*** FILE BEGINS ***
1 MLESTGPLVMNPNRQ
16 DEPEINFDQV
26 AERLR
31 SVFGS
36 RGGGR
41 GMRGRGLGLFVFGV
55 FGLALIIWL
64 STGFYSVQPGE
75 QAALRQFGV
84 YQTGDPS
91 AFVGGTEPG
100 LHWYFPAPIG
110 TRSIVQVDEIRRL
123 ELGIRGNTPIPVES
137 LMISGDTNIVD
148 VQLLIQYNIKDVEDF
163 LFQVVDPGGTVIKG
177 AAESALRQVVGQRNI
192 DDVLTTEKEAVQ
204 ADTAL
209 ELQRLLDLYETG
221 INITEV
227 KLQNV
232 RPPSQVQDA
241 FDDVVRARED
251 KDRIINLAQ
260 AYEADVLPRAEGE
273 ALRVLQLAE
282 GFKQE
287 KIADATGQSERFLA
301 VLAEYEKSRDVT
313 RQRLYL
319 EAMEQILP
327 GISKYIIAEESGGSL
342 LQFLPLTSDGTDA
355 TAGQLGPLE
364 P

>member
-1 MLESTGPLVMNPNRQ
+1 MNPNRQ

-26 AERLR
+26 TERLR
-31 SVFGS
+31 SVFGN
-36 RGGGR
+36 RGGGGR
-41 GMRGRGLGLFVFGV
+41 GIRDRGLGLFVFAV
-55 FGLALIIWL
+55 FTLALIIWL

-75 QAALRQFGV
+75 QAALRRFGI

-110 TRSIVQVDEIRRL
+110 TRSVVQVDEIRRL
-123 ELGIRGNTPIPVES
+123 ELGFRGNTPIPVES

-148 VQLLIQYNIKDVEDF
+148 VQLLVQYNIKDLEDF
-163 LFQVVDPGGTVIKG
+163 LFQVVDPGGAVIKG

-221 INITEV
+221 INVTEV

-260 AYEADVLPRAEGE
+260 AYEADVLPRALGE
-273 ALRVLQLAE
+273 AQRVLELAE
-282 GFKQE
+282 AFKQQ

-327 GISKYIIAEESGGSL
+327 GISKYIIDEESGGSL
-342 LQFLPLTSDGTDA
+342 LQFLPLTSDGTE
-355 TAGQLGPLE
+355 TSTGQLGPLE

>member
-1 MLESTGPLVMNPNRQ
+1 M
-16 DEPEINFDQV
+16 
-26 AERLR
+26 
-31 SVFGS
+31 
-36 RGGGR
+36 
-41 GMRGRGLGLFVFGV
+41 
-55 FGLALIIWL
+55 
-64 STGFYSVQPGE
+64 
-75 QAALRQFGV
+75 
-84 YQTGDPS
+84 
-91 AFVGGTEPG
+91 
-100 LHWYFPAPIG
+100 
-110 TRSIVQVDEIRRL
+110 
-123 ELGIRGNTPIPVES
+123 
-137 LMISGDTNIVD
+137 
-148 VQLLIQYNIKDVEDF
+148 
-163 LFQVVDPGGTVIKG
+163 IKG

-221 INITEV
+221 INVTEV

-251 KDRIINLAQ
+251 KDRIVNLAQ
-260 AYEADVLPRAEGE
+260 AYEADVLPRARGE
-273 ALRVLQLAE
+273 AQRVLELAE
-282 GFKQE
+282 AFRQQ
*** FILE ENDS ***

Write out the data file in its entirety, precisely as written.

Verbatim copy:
1 MLESTGPLVMNPNRQ
16 DEPEINFDQV
26 AERLR
31 SVFGS
36 RGGGR
41 GMRGRGLGLFVFGV
55 FGLALIIWL
64 STGFYSVQPGE
75 QAALRQFGV
84 YQTGDPS
91 AFVGGTEPG
100 LHWYFPAPIG
110 TRSIVQVDEIRRL
123 ELGIRGNTPIPVES
137 LMISGDTNIVD
148 VQLLIQYNIKDVEDF
163 LFQVVDPGGTVIKG
177 AAESALRQVVGQRNI
192 DDVLTTEKEAVQ
204 ADTAL
209 ELQRLLDLYETG
221 INITEV
227 KLQNV
232 RPPSQVQDA
241 FDDVVRARED
251 KDRIINLAQ
260 AYEADVLPRAEGE
273 ALRVLQLAE
282 GFKQE
287 KIADATGQSERFLA
301 VLAEYEKSRDVT
313 RQRLYL
319 EAMEQILP
327 GISKYIIAEESGGSL
342 LQFLPLTSDGTDA
355 TAGQLGPLE
364 P

>member
-1 MLESTGPLVMNPNRQ
+1 MNPNRQ

-26 AERLR
+26 TERLR
-31 SVFGS
+31 SVFGN
-36 RGGGR
+36 RGGGGR
-41 GMRGRGLGLFVFGV
+41 GIRDRGLGLFVFAV
-55 FGLALIIWL
+55 FTLALIIWL

-75 QAALRQFGV
+75 QAALRRFGI

-110 TRSIVQVDEIRRL
+110 TRSVVQVDEIRRL
-123 ELGIRGNTPIPVES
+123 ELGFRGNTPIPVES

-148 VQLLIQYNIKDVEDF
+148 VQLLVQYNIKDLEDF
-163 LFQVVDPGGTVIKG
+163 LFQVVDPGGAVIKG

-221 INITEV
+221 INVTEV

-260 AYEADVLPRAEGE
+260 AYEADVLPRALGE
-273 ALRVLQLAE
+273 AQRVLELAE
-282 GFKQE
+282 AFKQQ

-327 GISKYIIAEESGGSL
+327 GISKYIIDEESGGSL
-342 LQFLPLTSDGTDA
+342 LQFLPLTSDGTE
-355 TAGQLGPLE
+355 TSTGQLGPLE

>member
-1 MLESTGPLVMNPNRQ
+1 M
-16 DEPEINFDQV
+16 
-26 AERLR
+26 
-31 SVFGS
+31 
-36 RGGGR
+36 
-41 GMRGRGLGLFVFGV
+41 
-55 FGLALIIWL
+55 
-64 STGFYSVQPGE
+64 
-75 QAALRQFGV
+75 
-84 YQTGDPS
+84 
-91 AFVGGTEPG
+91 
-100 LHWYFPAPIG
+100 
-110 TRSIVQVDEIRRL
+110 
-123 ELGIRGNTPIPVES
+123 
-137 LMISGDTNIVD
+137 
-148 VQLLIQYNIKDVEDF
+148 
-163 LFQVVDPGGTVIKG
+163 IKG

-221 INITEV
+221 INVTEV

-251 KDRIINLAQ
+251 KDRIVNLAQ
-260 AYEADVLPRAEGE
+260 AYEADVLPRARGE
-273 ALRVLQLAE
+273 AQRVLELAE
-282 GFKQE
+282 AFRQQ